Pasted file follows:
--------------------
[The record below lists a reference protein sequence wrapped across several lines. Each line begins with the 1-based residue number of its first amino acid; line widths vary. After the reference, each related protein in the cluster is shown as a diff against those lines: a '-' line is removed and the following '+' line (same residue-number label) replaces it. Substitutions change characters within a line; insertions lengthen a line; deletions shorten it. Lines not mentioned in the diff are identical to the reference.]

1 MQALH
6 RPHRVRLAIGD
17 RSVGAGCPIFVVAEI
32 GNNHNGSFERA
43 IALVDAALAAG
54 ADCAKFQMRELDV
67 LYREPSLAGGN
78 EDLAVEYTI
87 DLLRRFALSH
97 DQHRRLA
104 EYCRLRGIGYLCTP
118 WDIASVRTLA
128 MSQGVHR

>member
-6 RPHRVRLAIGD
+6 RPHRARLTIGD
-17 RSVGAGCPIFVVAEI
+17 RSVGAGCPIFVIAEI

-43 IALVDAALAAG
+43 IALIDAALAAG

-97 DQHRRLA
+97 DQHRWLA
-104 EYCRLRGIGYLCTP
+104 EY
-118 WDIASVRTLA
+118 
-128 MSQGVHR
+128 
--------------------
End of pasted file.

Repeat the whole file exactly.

[The record below lists a reference protein sequence wrapped across several lines. Each line begins with the 1-based residue number of its first amino acid; line widths vary. After the reference, each related protein in the cluster is shown as a diff against those lines: a '-' line is removed and the following '+' line (same residue-number label) replaces it. Substitutions change characters within a line; insertions lengthen a line; deletions shorten it. Lines not mentioned in the diff are identical to the reference.]

1 MQALH
6 RPHRVRLAIGD
17 RSVGAGCPIFVVAEI
32 GNNHNGSFERA
43 IALVDAALAAG
54 ADCAKFQMRELDV
67 LYREPSLAGGN
78 EDLAVEYTI
87 DLLRRFALSH
97 DQHRRLA
104 EYCRLRGIGYLCTP
118 WDIASVRTLA
128 MSQGVHR

>member
-6 RPHRVRLAIGD
+6 RPHRARLTIGD
-17 RSVGAGCPIFVVAEI
+17 RSVGAGCPIFVIAEI

-43 IALVDAALAAG
+43 IALIDAALAAG

-97 DQHRRLA
+97 DQHRWLA
-104 EYCRLRGIGYLCTP
+104 EY
-118 WDIASVRTLA
+118 
-128 MSQGVHR
+128 